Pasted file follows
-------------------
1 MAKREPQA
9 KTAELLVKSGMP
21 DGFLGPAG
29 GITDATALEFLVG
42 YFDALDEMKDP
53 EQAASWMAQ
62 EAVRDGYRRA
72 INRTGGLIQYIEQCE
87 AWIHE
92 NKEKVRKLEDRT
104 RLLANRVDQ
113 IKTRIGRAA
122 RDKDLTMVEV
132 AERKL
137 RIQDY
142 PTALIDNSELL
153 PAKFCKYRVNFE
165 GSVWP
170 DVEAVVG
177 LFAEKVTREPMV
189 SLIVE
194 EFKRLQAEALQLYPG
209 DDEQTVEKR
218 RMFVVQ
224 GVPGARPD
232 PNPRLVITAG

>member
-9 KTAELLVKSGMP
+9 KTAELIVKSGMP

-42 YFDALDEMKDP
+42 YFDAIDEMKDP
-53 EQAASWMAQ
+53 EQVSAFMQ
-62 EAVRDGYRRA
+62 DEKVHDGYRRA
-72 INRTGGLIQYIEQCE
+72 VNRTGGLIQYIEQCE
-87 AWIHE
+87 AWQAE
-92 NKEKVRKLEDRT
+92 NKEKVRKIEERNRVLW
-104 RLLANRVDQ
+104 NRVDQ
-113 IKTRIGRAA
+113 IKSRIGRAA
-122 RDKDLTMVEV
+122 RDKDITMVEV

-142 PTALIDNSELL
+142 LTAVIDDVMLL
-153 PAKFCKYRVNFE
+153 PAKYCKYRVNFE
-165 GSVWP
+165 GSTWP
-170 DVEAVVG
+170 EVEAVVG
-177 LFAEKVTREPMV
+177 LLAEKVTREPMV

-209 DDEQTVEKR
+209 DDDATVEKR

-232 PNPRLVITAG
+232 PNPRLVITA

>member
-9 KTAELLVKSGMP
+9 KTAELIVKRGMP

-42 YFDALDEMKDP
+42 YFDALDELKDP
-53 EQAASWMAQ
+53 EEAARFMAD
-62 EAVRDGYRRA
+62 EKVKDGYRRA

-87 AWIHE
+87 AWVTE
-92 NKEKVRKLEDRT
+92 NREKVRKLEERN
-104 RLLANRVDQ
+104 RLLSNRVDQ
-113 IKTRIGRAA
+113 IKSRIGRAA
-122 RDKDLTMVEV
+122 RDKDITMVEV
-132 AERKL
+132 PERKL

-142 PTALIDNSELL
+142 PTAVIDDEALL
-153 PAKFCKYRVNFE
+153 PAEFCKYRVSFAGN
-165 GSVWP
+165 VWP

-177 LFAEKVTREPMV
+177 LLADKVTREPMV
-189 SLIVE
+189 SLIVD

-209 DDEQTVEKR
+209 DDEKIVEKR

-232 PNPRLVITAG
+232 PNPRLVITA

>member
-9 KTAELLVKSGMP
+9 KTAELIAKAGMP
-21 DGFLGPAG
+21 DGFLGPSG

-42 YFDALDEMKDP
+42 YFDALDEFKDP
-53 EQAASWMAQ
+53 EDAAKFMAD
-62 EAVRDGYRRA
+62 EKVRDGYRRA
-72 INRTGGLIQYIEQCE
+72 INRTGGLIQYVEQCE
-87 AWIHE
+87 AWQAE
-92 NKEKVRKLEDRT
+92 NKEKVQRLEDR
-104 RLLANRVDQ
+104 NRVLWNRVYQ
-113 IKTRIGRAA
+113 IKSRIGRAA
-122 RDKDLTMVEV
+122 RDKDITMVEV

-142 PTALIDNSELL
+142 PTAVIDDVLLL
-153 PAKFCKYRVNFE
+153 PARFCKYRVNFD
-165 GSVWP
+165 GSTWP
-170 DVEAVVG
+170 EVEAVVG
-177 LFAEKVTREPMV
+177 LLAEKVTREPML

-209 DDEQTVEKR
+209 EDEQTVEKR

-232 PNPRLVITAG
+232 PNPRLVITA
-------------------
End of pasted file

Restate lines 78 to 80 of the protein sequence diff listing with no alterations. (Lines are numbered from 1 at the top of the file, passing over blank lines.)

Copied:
+113 IKSRIGRAA
-122 RDKDLTMVEV
+122 RDKDITMVEV